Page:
It was the lyrics that were listened to. The song was An American Soldier by Toby Keith. One line sings is "I am an American Soldier." Well, Toby isn't and never was. His soldier personna claims to be fighting for freedom. The poor lads who are in Iraq or Afpak have my sympathy, but they are not fighting for the freedom of their countrymen and women. It is absurd to suggest it. Not when they and the wife and kids can be genitally felt up at airports.
Mr. Keith appears to have a cottage industry on patriotic songs. Maybe he believes what he is singing. Maybe he donates every cent of profit to veterans groups. If he does not the conclusion as to what he is is obvious.
Thursday, July 14, 2011
Monday, July 11, 2011
So what does himself, the Neutralist, think about the proposal? A reasoned, logical petition should not be hard to draw up, especially as it is our belief here at Neutralist GHQ that neutralism is obviously inherently reasonable and logical. Once finished, Bailey would be willing to take it around in his home state.
I am touched by his willingness to do his part. I think a petition, well crafted, could not hurt. Unfortunately, Bailey is my only soldier. Considering the reaction to the Neutralist blog, the whelming has been under. As my what is to be expected screed to the right puts it,
What is to be expected from the Neutralist? Unfortunately, not much. There are think tanks galore in this country for all shades of thought, but, so far, neutralism is an orphan with only one known supporter. The concept is tied up with the I word, Isolationism. To get noticed and be taken seriously will be next to impossible.
Sadly, I have met all my expectations. There have been a few who have encouraged me, but only a tiny few. Moi, I have hardly been stalwart. My name, while not a complete pseudonym, has been crafted to protect my privacy. So what is the purpose. Just to bring about awareness. so tell your friends and neighbors. Heck, submit articles, links, etc.
I hate the terms like viral, but a groundswell would be nice. I admit to wishing for what I wished to happen, also to the right,
What is hoped? That the idea of neutralism will be noticed and that the concept of Wilsonian Internationalism will be seen as the failure it is. That at least a core group will form that will support the idea and spread it in blogs, articles and conversation.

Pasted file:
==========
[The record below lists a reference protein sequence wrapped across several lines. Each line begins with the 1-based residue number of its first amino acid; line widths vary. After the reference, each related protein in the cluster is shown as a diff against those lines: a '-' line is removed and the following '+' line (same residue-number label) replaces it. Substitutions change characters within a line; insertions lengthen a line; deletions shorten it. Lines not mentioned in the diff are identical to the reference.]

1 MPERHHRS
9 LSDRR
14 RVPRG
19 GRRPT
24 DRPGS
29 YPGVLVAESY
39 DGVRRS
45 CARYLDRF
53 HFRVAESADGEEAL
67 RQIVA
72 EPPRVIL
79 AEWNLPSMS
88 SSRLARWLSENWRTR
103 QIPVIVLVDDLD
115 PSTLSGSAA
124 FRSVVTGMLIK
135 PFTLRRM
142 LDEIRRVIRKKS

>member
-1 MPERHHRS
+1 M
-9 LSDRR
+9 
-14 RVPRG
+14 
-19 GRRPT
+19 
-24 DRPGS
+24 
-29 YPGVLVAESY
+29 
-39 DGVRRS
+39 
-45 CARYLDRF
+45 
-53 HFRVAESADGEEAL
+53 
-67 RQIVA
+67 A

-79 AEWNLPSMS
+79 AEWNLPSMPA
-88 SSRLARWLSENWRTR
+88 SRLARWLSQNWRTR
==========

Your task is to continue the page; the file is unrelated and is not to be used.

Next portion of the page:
What I am truly hoping with all my heart is to avert disaster. You see, neutralism of a form is coming anyway. Conservatives don't get it. They are only hoping for an end to the current loser wars (that would be all of them). They don't have an aversion to interventionism per se. So we might get, under current conditions, a partial withdrawl and new wars can await a better day. The other scenario would be some form of Dien Bien Phu. After that debacle, we were available to pick up the French pieces. If we have a DBP, our lads may never make it out.
Maybe we shall always be strong enough to avoid that. I would be more confident if we were a rich country. We are not and we'll be neutral be cause, sooner or later, we won't be strong.
Anyway, thanks Bailey. Hopeless as it seems, I still hope.
Tuesday, June 07, 2011
Quoting Arnie, "She butchers the English Language, and as someone who works with you know students of English as a Second Language and I have to like repair their assignments, I'm lookin at this.going I want an esl student to feel much better about themselves because this women thinks she can be president."
I'm going to try and help English learner Arnie. Arnie, I think you meant to say, "She butchers the English Language, and as someone who works with students of English as a Second Language and I have to repair their assignments, I'm listening to this thinking I want an esl student to feel much better about themselves because this women thinks she can be president."
Of course other than the example above, she was more than competent to hold up her end of the banal banter during the show.
Tuesday, May 24, 2011
Sunday, May 22, 2011
Saturday, May 21, 2011
The Neutralist occasionally announces a fundraiser that is known mostly for its failure. The terms are a minimum $10million per donor. This year, we are again suspending the effort in favor of antiwar.com.